Bafta TV Awards 2009: Wallander named best drama
Story by Jack Foley
KENNETH Branagh’s Wallander was named best drama series at the Bafta TV Awards (2009), beating the likes of Doctor Who and Spooks.
The show, based on Henning Mankell’s critically acclaimed book series, featured three two-hour episodes and was screened on BBC1 on Sunday nights. The prize marked Branagh’s first TV Bafta and came 20 years after he won a film Bafta for Henry V.
Collecting his trophy and beaming with pride, Branagh said it was “marvellous” to win and thanked the BBC for commissioning the programme, adding: “They took a risk in wondering whether the world would be interested in the troubled life of a melancholy Scandinavian.”
Further top prizes on the night went to comedian Harry Hill, who was named the UK’s best entertainment performer for the second year in succession, thereby beating Jonathan Ross, Stephen Fry and Ant and Dec.
Commenting on his trophy, his third in total, Hill said: “I never thought I’d get three Baftas for a clip show. Ridiculous.”
The Bill, meanwhile, beat soap operas EastEnders, Emmerdale and medical drama Casualty to the continuing drama trophy – its first Bafta in 25 years.
Stephen Dillane was named best actor for playing a grieving father in Channel 4 drama The Shooting of Thomas Hurndall, beating a strong field of leading men that included Jason Isaacs for The Curse of Steptoe and the hotly-tipped Ken Stott for Hancock and Joan.
And Anna Maxwell Martin was named best actress for Channel 4’s Poppy Shakespeare, beating EastEnders veteran June Brown, aka Dot Cotton.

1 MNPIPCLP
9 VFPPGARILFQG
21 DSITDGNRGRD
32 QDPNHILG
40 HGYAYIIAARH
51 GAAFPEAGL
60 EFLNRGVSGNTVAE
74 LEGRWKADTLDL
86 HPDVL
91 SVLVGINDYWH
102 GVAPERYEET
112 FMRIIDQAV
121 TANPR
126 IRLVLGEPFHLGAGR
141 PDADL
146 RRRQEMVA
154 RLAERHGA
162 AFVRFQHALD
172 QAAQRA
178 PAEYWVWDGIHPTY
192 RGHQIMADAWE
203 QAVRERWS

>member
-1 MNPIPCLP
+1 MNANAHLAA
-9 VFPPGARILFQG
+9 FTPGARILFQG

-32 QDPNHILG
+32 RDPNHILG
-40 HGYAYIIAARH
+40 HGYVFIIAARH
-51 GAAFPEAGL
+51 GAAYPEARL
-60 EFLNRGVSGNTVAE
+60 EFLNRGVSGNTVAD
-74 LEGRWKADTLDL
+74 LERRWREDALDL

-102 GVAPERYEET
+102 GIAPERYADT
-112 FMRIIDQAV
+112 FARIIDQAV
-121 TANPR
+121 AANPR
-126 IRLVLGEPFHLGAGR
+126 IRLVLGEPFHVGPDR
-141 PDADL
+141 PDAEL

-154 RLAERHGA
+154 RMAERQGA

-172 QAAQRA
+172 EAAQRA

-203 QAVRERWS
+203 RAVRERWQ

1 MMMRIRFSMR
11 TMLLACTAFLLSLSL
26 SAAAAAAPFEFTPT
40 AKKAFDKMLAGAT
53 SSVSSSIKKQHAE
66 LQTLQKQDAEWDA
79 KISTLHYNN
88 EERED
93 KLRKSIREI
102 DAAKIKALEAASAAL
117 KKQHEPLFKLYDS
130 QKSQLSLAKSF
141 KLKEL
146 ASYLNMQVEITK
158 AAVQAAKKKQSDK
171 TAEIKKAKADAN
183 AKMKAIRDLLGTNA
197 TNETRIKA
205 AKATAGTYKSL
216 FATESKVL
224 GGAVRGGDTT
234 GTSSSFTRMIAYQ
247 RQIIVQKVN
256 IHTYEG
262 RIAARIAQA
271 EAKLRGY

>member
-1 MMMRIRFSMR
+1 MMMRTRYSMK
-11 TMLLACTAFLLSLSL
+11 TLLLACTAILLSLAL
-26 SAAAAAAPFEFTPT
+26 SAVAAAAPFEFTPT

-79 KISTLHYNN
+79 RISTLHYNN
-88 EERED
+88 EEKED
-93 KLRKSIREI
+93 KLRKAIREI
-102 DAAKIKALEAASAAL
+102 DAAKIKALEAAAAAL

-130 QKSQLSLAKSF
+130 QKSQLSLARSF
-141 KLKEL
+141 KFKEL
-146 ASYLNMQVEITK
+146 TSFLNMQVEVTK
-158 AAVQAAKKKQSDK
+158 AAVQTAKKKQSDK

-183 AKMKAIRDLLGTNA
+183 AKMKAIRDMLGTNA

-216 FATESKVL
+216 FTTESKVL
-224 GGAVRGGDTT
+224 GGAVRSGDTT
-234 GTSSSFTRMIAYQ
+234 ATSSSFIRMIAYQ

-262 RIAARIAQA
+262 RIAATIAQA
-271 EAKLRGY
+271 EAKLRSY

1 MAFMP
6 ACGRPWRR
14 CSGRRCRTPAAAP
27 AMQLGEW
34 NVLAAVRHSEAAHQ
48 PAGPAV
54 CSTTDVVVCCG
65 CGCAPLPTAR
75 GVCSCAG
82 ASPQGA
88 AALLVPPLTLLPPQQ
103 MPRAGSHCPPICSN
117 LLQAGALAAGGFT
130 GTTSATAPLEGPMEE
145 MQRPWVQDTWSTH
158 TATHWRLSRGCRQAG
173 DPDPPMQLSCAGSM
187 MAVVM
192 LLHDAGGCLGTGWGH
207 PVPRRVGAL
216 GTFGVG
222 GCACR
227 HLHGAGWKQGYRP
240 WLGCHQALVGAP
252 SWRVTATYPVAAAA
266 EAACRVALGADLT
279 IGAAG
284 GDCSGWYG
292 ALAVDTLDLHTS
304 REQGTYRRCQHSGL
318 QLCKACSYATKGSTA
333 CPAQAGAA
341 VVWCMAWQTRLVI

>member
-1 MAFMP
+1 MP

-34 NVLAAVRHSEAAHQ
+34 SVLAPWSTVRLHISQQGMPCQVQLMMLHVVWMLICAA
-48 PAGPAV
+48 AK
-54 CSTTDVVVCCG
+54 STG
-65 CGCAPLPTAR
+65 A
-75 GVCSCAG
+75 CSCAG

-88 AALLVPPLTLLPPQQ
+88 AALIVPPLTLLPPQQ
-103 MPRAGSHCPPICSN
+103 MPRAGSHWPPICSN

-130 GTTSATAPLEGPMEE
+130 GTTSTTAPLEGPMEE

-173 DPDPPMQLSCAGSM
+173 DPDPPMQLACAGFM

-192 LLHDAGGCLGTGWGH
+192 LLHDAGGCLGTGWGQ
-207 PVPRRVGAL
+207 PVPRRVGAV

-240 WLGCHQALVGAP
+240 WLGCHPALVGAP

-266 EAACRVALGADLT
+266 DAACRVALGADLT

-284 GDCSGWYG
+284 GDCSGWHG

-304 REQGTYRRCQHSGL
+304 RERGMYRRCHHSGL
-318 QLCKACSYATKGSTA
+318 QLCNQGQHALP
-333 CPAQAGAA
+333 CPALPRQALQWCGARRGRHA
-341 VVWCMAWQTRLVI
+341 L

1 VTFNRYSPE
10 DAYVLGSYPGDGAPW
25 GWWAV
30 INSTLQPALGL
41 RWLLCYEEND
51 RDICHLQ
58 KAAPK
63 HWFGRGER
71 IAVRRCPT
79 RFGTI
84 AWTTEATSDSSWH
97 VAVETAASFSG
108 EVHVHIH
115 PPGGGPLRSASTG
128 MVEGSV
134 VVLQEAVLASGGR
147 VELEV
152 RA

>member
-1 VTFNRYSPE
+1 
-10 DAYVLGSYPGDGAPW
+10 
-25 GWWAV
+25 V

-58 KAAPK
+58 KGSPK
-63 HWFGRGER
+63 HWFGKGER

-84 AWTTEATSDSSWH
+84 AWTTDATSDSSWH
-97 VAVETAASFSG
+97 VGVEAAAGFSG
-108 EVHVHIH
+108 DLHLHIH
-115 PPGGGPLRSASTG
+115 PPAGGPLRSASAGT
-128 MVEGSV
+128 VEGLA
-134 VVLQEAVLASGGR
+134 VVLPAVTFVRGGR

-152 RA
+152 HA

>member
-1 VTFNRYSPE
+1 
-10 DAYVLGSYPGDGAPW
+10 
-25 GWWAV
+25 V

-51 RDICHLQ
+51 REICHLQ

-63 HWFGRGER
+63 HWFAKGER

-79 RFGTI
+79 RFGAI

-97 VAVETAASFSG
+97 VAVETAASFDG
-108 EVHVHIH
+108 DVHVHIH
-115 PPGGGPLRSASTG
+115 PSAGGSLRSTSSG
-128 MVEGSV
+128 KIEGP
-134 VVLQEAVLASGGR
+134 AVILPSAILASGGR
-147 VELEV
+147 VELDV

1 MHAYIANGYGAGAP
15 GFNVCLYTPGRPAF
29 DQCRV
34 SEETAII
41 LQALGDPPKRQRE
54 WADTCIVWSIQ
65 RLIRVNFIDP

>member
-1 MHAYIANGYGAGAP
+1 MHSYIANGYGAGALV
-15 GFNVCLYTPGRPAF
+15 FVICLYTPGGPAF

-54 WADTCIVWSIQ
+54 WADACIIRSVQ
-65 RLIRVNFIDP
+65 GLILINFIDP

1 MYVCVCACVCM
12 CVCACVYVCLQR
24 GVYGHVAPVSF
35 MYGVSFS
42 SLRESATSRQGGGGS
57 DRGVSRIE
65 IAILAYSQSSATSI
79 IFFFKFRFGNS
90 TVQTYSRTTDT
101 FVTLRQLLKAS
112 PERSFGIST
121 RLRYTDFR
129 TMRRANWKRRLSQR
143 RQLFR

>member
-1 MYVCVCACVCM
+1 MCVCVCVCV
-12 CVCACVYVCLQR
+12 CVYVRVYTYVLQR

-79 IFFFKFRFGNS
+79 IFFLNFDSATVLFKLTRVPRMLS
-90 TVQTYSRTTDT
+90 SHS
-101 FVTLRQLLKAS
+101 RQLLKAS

Brown had gone into the ceremony as the first soap star to be nominated since 1988, and was cited for a January 2008 episode in which she appeared alone. But the 82-year-old left empty-handed.
A clearly delighted Maxwell Martin triumphed for her performance as a mental health patient in Poppy Shakespeare, completing a memorable double Bafta success – she won the same award for Bleak House in 2005.
Harry Enfield and Paul Whitehouse were awarded the best comedy programme trophy for their sketch show Harry and Paul and dedicated their award to their late producer Geoffrey Perkins, who died last year.
And David Mitchell won best comedy performance for Peep Show, and promptly thanked his comedy partner Robert Webb for helping him achieve the accolade, even though Webb hadn’t been nominated.
In what proved to be a particularly memorable night for Channel 4, another comedy programme, The IT Crowd, won the best sitcom prize.
Meanwhile, Bafta’s highest honour, the Fellowship, went to comedy duo Dawn French and Jennifer Saunders.
Enduring favourite Sir David Attenborough proved one of the most popular winners on the night after receiving the award for best specialist factual for Life in Cold Blood, his series on reptiles and amphibians.
The accolade came some 48 years after his first Bafta and the presenter was typically modest in victory, attributing the success of the show to the animals that are featured.
“Our thanks of course goes to spitting cobras, axelotls, golden frogs, dwarf chameleons, those happy tortoises,” he reminisced.
The Bafta TV ceremony was hosted by Graham Norton in London on Sunday, April 26, 2009.
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